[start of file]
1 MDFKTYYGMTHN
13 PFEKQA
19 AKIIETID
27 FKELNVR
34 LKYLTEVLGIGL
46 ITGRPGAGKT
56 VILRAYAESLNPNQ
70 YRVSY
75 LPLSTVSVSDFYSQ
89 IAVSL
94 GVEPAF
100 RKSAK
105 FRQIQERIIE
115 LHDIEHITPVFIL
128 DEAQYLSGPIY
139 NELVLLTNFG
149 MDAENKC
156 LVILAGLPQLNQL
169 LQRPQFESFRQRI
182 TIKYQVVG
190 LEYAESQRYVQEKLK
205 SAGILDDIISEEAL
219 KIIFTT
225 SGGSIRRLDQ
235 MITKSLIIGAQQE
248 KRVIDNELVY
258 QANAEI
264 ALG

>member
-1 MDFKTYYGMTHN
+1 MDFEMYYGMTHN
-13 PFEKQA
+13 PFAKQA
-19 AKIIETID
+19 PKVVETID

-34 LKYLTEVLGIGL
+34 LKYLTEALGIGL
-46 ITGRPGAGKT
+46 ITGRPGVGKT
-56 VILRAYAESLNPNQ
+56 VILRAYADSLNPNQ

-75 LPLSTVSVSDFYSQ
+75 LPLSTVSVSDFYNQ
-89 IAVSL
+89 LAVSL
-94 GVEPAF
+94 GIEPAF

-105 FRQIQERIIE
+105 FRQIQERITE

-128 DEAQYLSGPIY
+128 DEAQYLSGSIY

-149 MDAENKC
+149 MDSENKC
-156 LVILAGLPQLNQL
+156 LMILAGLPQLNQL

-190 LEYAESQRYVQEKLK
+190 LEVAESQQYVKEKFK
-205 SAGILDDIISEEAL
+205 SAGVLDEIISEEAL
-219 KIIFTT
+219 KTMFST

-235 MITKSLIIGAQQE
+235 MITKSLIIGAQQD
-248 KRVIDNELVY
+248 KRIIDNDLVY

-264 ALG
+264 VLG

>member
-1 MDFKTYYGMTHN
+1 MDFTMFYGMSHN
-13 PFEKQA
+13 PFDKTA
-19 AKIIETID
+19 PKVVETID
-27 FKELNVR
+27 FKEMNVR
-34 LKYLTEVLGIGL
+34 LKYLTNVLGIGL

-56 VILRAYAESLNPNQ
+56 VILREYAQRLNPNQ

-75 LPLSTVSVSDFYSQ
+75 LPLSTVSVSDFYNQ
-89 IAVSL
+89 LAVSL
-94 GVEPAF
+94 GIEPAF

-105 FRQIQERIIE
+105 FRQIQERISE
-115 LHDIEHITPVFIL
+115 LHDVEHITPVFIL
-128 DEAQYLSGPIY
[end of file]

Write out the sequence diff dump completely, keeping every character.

1 MDFKTYYGMTHN
13 PFEKQA
19 AKIIETID
27 FKELNVR
34 LKYLTEVLGIGL
46 ITGRPGAGKT
56 VILRAYAESLNPNQ
70 YRVSY
75 LPLSTVSVSDFYSQ
89 IAVSL
94 GVEPAF
100 RKSAK
105 FRQIQERIIE
115 LHDIEHITPVFIL
128 DEAQYLSGPIY
139 NELVLLTNFG
149 MDAENKC
156 LVILAGLPQLNQL
169 LQRPQFESFRQRI
182 TIKYQVVG
190 LEYAESQRYVQEKLK
205 SAGILDDIISEEAL
219 KIIFTT
225 SGGSIRRLDQ
235 MITKSLIIGAQQE
248 KRVIDNELVY
258 QANAEI
264 ALG

>member
-1 MDFKTYYGMTHN
+1 MDFEMYYGMTHN
-13 PFEKQA
+13 PFAKQA
-19 AKIIETID
+19 PKVVETID

-34 LKYLTEVLGIGL
+34 LKYLTEALGIGL
-46 ITGRPGAGKT
+46 ITGRPGVGKT
-56 VILRAYAESLNPNQ
+56 VILRAYADSLNPNQ

-75 LPLSTVSVSDFYSQ
+75 LPLSTVSVSDFYNQ
-89 IAVSL
+89 LAVSL
-94 GVEPAF
+94 GIEPAF

-105 FRQIQERIIE
+105 FRQIQERITE

-128 DEAQYLSGPIY
+128 DEAQYLSGSIY

-149 MDAENKC
+149 MDSENKC
-156 LVILAGLPQLNQL
+156 LMILAGLPQLNQL

-190 LEYAESQRYVQEKLK
+190 LEVAESQQYVKEKFK
-205 SAGILDDIISEEAL
+205 SAGVLDEIISEEAL
-219 KIIFTT
+219 KTMFST

-235 MITKSLIIGAQQE
+235 MITKSLIIGAQQD
-248 KRVIDNELVY
+248 KRIIDNDLVY

-264 ALG
+264 VLG

>member
-1 MDFKTYYGMTHN
+1 MDFTMFYGMSHN
-13 PFEKQA
+13 PFDKTA
-19 AKIIETID
+19 PKVVETID
-27 FKELNVR
+27 FKEMNVR
-34 LKYLTEVLGIGL
+34 LKYLTNVLGIGL

-56 VILRAYAESLNPNQ
+56 VILREYAQRLNPNQ

-75 LPLSTVSVSDFYSQ
+75 LPLSTVSVSDFYNQ
-89 IAVSL
+89 LAVSL
-94 GVEPAF
+94 GIEPAF

-105 FRQIQERIIE
+105 FRQIQERISE
-115 LHDIEHITPVFIL
+115 LHDVEHITPVFIL
-128 DEAQYLSGPIY